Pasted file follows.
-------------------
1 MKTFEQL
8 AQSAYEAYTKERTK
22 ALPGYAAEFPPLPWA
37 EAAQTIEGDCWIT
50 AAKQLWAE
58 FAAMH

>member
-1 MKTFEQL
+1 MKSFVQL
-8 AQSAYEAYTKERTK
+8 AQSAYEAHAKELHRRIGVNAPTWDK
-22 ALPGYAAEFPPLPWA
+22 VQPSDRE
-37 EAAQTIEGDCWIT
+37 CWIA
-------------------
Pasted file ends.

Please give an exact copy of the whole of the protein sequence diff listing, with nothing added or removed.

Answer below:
1 MKTFEQL
8 AQSAYEAYTKERTK
22 ALPGYAAEFPPLPWA
37 EAAQTIEGDCWIT
50 AAKQLWAE
58 FAAMH

>member
-1 MKTFEQL
+1 MKSFVQL
-8 AQSAYEAYTKERTK
+8 AQSAYEAHAKELHRRIGVNAPTWDK
-22 ALPGYAAEFPPLPWA
+22 VQPSDRE
-37 EAAQTIEGDCWIT
+37 CWIA